Today on Blogcritics
Home » Culture and Society » Business » NYC Mayor Bloomberg Leaving Office – 12 Years a Stave

NYC Mayor Bloomberg Leaving Office – 12 Years a Stave

Please Share...Tweet about this on Twitter1Share on Facebook0Share on Google+0Share on LinkedIn0Pin on Pinterest0Share on TumblrShare on StumbleUpon0Share on Reddit0Email this to someone

bloom 2 abcnewsThere are two ways to look at Mayor Michael Bloomberg’s twelve years in office. One is with the rose-colored glasses of those who think of him as our own version of France’s Louis XIV; the other is with the clarity of everyday New Yorkers who are well acquainted with his record. I consider myself the latter, but the former constitutes a significant number of supporters who saw this “Sun King” as a stave, a rung on the ladder to wealth and success, if not comparable to his own exorbitant heights, at least in a stratosphere above the plebian crowd. Based on their view of things, Bloomberg was a very good stave indeed.

Of course, when Bloomberg took office, this city was in shambles. There was the physical wreckage of the 9-11 attacks, undeniably and irrevocably changing the city landscape and emotional psyche. Bloomberg walked into that shattered cityscape with great challenges, and followed in the footsteps of Rudy Giuliani, who due to his leadership during and after the 9-11 attacks, became suddenly proclaimed “America’s Mayor.” It goes without saying he had big shoes to fill, but little did we know that he had a pair of feet the size of Herman Munster’s, bloated by an incredible sense of self-importance.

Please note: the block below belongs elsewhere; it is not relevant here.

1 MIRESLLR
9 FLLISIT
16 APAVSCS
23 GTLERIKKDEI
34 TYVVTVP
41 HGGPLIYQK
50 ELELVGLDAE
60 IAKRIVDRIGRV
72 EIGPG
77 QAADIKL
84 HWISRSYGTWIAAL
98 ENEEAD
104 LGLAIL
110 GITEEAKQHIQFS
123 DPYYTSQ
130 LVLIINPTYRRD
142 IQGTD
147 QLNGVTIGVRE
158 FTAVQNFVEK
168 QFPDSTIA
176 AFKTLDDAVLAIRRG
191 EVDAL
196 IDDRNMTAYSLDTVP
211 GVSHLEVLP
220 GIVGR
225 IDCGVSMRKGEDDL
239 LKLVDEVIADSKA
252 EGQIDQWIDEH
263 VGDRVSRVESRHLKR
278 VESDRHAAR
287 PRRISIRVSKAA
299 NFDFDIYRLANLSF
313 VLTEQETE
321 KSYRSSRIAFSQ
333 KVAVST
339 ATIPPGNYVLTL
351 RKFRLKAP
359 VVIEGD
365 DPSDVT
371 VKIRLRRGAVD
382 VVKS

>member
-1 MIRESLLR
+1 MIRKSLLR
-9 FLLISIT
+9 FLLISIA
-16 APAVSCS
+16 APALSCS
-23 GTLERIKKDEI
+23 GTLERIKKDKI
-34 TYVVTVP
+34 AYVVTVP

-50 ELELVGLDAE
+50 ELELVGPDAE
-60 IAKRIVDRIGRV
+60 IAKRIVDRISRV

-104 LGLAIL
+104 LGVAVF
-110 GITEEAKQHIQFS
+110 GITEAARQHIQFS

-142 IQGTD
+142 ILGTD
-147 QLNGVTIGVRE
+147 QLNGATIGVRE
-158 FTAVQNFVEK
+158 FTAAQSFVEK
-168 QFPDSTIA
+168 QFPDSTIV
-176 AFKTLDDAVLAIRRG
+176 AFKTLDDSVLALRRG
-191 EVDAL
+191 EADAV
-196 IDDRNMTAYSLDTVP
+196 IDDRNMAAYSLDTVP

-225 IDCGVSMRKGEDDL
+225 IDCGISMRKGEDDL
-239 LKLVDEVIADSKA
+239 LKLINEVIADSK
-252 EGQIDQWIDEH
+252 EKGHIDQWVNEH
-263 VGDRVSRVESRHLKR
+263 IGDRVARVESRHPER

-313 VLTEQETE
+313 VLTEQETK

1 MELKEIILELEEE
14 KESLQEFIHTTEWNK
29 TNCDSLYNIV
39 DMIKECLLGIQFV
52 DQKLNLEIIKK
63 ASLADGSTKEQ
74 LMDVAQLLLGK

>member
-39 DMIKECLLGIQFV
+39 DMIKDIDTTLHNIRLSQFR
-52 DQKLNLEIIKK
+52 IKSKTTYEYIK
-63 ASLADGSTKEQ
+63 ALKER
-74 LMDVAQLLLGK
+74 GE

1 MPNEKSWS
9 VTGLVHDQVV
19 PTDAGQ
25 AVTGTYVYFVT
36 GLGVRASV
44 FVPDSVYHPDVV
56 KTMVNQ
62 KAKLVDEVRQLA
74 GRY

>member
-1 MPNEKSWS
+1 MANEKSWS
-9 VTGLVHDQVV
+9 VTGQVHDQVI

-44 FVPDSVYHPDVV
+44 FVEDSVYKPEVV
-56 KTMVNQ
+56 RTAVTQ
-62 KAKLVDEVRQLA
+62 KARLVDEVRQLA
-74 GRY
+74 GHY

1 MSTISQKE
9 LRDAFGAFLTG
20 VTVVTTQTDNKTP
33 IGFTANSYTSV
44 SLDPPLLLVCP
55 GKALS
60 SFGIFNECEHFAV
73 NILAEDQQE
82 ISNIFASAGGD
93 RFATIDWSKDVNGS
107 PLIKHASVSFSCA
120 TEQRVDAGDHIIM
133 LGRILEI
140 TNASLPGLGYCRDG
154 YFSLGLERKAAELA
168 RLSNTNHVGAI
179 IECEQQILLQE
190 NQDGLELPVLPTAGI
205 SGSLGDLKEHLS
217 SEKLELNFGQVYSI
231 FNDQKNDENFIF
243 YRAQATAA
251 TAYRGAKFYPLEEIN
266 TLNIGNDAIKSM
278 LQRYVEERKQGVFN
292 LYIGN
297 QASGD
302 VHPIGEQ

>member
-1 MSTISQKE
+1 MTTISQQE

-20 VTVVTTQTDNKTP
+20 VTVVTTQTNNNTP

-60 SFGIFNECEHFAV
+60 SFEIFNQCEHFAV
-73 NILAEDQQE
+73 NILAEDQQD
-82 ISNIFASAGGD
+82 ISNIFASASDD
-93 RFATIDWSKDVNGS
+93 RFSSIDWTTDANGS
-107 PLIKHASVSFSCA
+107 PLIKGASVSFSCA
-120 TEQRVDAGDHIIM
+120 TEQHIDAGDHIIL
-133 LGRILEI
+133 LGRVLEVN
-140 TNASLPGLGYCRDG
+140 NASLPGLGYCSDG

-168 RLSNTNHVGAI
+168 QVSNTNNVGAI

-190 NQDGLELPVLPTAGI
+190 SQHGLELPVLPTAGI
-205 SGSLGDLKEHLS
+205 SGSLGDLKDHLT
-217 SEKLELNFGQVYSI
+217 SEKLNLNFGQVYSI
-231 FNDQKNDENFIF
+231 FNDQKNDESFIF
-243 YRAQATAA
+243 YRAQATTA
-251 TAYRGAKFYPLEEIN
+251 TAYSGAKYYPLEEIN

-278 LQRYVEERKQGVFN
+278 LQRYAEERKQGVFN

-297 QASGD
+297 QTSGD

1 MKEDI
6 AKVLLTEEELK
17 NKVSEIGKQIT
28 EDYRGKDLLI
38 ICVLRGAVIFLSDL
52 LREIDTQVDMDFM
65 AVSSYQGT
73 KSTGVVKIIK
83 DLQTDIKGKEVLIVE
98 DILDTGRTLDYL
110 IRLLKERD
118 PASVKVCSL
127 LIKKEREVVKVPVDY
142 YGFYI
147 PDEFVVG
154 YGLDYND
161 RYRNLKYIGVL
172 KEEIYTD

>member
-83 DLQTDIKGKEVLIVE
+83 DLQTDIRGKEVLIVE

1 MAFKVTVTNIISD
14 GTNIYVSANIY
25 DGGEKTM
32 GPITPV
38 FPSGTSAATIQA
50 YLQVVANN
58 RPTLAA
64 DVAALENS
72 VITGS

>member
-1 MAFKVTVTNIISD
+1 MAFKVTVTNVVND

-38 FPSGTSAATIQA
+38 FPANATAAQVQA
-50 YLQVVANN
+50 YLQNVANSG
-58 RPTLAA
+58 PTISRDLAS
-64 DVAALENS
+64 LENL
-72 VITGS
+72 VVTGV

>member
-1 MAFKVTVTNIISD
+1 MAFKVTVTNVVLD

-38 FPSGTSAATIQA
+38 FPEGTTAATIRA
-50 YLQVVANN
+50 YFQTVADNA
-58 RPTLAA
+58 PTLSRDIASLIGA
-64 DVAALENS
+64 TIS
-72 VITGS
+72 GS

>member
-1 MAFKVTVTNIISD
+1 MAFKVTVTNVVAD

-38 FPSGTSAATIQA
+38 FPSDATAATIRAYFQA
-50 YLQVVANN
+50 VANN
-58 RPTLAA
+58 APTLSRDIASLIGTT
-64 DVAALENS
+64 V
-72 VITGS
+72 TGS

When he took office I recall Bloomberg saying that he was going to rebuild New York, which was a given, but he also promised to make the city “The capital of the free world.” Considering we just got walloped by 9-11, crushing our spirits as well as knocking down two of our city’s most iconic landmarks, this was either a bold case of hubris or someone as determined as Joe Namath heading into the Super Bowl and almost certain annihilation at the hands of the Baltimore Colts.

His supporters will talk the talk all day long about his accomplishments – more buildings being built, One World Trade Center rising from the ashes of Ground Zero, a lower crime rate, more tourists than ever (just try walking down the street without bumping into someone with a map), film crews seemingly everywhere, and even a budget surplus that probably will be forever unthinkable for the federal government. All these things sound wonderful, but they came at an extraordinarily high price – one that only the exceeding wealthy were willing and able to bankroll to get Bloomberg’s vision realized.

Let’s look at the other Bloomberg, who can be compared to the bad Captain Kirk from a parallel time in the Star Trek episode “Mirror, Mirror.” This is the Bloomberg who thought he could take his own personal agenda and make it your own. The most notable fiasco was the “stop-and-frisk” police policy that was obviously unconstitutional even before being declared so. This one thing alone tarnishes his legacy because it not only violated people’s rights (notably blacks and Hispanics who were the most frequent targets of the practice) but it also alienated people the policy supposedly was meant to protect.